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Discussion Starter #1
Most everyone says that the new "II" Kimbers' trigger pull is not affected by the firing pin blocking apparatus. On the other hand, many grouse about Colt's 80-style block and its negative impact on trigger pull. Why doesn't Colt go to the Kimber method, which I understand started with Colt Mfg. in the first place?!

I've been reading some other posts in this particular forum about Colt's supposed demise (I think it's horse pucky BTW), and I would like to own a new one (many people in the "know" have said that the guns coming out of Hartford are GREAT now), but the Series 80 part of it always stops me. Fair concern?
 

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One of the main reasons I won't buy a Colt.
I think Colt should offer a "70 Series" pistol for those who shoot competition or do not desire those parts and Kimber should keep the series I pistols around for those who need a standard 1911. If Colt offered, say, their XS series pistols, in both stainless and blued carbon, without the pin blocks, they could widen their market share greatly. I would, with out a doubt, buy one. Might have bought it over my Kimber. Now it looks as if Springfield will be the best option left for for a "true" 1911. My problem with them is that they make their guns outside the U.S. I also don't like the squarish frontstrap.

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"A flute without any holes isn't really a flute and a donut without a hole is a danish." Ty Webb

[This message has been edited by Denbo (edited 11-26-2001).]
 

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I'm no trigger expert, but I personally don't mind the trigger on my Series 80. It's a bit heavier than the Kimbers I've fired, but just as crisp. If you're really picky about the weight, any decent gunsmith will know how to work with the Series 80 mechanism. I just don't feel like I need any work on mine (of course, I don't shoot bullseye).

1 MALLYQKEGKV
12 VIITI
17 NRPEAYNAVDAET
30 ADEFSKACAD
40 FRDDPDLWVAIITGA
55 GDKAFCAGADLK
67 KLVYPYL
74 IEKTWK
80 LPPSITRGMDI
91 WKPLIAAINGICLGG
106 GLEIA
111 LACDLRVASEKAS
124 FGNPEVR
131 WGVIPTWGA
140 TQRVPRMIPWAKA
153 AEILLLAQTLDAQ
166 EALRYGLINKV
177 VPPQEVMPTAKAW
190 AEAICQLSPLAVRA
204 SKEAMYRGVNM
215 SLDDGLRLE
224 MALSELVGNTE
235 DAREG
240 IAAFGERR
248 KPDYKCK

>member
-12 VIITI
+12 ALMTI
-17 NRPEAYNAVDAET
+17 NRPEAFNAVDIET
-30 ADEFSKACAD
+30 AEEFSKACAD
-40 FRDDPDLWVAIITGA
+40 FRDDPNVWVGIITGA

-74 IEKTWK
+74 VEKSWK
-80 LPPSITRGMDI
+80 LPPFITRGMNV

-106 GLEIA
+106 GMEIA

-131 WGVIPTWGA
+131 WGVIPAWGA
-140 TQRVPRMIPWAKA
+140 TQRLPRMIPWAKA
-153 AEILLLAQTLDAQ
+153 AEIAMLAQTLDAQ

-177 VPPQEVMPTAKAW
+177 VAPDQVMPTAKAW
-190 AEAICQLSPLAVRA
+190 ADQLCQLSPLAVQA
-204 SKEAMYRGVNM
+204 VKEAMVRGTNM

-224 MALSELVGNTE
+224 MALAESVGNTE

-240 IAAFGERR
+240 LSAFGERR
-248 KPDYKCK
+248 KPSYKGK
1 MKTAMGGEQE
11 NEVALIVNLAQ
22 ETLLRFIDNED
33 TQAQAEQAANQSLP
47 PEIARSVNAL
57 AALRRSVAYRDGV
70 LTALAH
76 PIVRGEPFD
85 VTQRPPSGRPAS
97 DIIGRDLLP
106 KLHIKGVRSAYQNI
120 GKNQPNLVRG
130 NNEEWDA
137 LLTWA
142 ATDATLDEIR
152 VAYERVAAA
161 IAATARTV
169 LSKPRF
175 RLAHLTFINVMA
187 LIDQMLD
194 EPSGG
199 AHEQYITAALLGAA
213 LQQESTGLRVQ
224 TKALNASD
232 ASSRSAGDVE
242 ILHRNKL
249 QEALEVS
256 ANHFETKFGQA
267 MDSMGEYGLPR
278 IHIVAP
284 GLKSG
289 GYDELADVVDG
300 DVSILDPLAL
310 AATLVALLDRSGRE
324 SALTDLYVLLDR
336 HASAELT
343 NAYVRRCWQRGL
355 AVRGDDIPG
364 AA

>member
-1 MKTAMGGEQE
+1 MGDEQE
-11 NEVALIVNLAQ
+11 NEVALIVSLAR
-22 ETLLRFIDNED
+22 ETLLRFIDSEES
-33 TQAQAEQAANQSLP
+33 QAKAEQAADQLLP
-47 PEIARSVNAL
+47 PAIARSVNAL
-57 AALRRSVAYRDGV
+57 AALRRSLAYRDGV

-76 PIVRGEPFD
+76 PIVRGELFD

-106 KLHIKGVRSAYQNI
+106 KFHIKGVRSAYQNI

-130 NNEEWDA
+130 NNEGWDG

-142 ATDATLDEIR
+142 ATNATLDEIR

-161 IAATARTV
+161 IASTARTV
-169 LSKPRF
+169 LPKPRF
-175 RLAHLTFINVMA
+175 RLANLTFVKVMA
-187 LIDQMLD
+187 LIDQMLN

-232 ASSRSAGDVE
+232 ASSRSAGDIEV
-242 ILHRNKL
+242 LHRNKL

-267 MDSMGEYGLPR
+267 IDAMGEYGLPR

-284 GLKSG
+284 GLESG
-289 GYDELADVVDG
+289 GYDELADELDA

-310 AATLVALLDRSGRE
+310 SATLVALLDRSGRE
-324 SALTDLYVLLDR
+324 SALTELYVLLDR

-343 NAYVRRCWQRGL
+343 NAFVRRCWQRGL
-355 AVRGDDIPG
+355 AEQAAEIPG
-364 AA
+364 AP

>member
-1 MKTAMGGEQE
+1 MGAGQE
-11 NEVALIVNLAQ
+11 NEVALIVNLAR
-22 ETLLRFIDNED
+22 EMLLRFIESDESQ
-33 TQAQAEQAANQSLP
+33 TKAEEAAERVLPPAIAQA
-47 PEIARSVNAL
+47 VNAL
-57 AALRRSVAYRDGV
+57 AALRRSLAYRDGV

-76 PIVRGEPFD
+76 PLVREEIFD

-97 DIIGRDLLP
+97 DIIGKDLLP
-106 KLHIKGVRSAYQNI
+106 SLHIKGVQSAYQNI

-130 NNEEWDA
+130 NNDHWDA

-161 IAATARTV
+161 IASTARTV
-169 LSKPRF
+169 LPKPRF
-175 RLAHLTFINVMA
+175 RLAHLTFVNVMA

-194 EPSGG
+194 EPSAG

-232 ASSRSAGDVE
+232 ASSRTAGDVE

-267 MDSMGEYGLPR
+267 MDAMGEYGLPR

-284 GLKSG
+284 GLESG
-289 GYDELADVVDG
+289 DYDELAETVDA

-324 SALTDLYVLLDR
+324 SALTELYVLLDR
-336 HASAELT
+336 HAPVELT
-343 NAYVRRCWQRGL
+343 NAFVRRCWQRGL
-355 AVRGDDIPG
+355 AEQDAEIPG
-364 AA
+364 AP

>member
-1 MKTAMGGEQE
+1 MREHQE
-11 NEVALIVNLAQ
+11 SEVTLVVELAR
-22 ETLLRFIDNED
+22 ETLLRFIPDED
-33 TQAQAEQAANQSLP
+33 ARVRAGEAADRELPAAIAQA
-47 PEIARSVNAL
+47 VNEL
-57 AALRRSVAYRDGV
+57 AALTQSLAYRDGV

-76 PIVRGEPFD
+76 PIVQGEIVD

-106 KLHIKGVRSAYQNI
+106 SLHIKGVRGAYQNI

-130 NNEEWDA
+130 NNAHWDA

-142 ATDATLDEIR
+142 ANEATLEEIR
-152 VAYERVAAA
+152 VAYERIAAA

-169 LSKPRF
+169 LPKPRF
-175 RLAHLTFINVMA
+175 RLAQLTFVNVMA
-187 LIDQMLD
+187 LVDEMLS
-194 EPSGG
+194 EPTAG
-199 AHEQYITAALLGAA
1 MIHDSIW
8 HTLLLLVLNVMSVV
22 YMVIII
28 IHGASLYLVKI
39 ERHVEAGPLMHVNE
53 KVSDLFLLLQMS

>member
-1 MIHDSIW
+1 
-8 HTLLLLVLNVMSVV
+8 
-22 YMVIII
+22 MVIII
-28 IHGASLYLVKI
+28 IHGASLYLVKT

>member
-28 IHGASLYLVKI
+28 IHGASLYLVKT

I do believe that Kimber has a better idea (not an original idea, but there's nothing wrong with that) as their firing pin safety is disengaged by the grip safety. However, as I hardly notice the difference, the Colt's other features more than outweigh any increase in trigger pull weight.
 

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Guys,

I've shot both a Springfield "loaded" pistol with a 5 lb pull and a Colt 1991A1 Series 80 with about a 5-6 lbs pull. I felt no difference between the two. Maybe it's my fingers, but both felt the same to me. Does the Series 80 trigger become "jerky" when you competition guys want a 2.5-3 lb trigger? As far as personal defense goes, I want my trigger above 4 lbs, so maybe this whole series 70 vs. series 80 thing doesn't apply to someone like me.

themao
 

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Originally posted by McNamara:
I'm no trigger expert, but I personally don't mind the trigger on my Series 80. It's a bit heavier than the Kimbers I've fired, but just as crisp. If you're really picky about the weight, any decent gunsmith will know how to work with the Series 80 mechanism. I just don't feel like I need any work on mine (of course, I don't shoot bullseye).